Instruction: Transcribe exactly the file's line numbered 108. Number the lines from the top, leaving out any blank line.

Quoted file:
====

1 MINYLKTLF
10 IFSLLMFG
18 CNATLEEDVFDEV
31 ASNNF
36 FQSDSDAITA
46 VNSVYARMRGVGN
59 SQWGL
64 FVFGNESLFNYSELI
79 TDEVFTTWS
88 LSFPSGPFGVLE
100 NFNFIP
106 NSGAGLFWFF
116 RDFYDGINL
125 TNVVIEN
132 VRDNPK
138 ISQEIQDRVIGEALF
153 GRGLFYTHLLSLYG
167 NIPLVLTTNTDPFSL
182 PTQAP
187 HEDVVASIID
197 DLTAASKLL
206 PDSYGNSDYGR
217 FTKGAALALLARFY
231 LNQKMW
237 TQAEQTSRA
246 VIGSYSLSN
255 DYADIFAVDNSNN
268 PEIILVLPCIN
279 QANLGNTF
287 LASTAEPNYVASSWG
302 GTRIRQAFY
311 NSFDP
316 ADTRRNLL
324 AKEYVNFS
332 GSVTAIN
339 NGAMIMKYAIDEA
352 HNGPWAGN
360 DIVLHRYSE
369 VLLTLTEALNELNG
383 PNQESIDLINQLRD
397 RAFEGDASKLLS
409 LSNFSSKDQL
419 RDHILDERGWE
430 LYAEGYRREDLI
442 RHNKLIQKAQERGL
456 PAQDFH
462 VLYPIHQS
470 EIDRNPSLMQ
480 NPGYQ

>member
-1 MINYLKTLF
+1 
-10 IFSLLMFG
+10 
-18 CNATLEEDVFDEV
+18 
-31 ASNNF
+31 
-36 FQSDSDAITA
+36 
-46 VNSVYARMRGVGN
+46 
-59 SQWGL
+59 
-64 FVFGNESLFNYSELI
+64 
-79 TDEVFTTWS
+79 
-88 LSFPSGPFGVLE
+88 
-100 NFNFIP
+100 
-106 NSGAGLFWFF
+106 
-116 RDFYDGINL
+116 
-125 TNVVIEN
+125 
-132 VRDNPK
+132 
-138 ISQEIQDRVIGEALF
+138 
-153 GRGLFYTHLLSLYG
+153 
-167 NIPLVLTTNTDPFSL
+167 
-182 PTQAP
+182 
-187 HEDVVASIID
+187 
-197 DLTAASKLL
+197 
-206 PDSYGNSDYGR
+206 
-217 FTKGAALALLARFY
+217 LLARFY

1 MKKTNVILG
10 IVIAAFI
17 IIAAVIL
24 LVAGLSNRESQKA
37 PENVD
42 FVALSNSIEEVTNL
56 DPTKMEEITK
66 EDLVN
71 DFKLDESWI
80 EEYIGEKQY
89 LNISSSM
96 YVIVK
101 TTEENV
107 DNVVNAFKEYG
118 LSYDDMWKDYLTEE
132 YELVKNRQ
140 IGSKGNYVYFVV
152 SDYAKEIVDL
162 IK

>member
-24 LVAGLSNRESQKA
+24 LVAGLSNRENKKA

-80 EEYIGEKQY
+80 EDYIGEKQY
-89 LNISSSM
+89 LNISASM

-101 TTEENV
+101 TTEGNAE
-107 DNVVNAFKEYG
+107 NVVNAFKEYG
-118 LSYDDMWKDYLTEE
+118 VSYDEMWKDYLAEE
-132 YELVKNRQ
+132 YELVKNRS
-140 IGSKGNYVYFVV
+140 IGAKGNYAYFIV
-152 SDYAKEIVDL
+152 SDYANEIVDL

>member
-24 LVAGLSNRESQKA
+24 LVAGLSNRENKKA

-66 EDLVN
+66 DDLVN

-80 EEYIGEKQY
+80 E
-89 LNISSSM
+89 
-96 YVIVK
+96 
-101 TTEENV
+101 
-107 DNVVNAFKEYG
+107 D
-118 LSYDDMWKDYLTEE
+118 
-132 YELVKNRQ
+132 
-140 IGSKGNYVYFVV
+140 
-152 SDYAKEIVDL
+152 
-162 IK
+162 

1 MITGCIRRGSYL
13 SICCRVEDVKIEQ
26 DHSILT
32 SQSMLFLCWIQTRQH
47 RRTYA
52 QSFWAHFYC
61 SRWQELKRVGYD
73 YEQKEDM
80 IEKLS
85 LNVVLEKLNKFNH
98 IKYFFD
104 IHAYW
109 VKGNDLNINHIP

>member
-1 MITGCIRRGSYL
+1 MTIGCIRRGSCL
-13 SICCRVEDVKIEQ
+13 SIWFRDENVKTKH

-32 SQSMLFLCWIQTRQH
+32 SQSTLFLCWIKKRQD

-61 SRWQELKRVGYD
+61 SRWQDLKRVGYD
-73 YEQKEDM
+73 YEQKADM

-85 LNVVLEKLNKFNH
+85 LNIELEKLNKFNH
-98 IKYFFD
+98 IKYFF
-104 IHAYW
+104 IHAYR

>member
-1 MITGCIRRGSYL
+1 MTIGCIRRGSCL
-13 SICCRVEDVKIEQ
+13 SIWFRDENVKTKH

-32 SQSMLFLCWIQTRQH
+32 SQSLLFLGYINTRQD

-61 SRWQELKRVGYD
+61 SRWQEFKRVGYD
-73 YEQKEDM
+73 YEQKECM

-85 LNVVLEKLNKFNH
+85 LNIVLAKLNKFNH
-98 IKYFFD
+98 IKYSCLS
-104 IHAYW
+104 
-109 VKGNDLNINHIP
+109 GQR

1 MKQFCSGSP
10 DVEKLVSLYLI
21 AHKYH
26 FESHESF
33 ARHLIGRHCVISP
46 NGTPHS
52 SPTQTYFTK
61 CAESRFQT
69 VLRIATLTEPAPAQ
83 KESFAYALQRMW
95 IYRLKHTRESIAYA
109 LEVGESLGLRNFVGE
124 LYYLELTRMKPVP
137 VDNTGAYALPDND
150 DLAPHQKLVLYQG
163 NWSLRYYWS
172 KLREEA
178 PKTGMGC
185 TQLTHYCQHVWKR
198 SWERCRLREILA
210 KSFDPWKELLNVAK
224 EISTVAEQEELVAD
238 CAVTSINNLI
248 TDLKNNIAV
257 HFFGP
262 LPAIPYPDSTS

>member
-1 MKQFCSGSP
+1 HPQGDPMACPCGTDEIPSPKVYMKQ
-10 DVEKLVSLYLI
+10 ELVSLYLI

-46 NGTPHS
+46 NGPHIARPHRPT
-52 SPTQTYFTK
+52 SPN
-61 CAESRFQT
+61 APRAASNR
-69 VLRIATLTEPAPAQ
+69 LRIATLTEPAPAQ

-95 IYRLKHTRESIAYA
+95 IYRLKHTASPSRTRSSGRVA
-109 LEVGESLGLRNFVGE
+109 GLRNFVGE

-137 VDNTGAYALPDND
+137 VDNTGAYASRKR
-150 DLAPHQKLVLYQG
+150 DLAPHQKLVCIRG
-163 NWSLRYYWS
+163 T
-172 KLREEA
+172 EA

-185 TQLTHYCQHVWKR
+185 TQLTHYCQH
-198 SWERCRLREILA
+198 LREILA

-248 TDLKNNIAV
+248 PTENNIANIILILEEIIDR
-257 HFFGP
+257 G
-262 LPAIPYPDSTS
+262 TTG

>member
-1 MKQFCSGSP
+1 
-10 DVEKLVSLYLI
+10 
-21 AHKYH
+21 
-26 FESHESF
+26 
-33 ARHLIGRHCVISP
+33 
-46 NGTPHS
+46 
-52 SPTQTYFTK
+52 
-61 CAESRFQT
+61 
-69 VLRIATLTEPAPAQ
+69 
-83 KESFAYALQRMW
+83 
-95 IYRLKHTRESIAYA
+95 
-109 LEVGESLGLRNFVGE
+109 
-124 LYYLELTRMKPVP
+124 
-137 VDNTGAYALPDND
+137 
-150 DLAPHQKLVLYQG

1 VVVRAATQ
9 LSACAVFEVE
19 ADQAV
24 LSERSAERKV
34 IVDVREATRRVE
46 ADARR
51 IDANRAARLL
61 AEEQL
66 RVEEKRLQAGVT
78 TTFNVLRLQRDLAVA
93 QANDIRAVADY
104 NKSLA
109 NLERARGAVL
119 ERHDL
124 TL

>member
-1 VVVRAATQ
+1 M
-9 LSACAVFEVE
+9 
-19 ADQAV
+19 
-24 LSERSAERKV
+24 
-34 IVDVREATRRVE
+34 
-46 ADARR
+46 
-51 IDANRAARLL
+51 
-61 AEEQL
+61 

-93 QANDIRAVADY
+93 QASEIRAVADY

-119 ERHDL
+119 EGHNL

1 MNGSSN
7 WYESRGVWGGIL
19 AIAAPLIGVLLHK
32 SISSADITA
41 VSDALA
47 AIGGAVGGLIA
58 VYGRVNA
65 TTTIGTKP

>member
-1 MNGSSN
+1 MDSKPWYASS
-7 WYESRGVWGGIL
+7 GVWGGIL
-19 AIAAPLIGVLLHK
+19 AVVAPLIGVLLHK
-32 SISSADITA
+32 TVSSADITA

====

96 YVIVK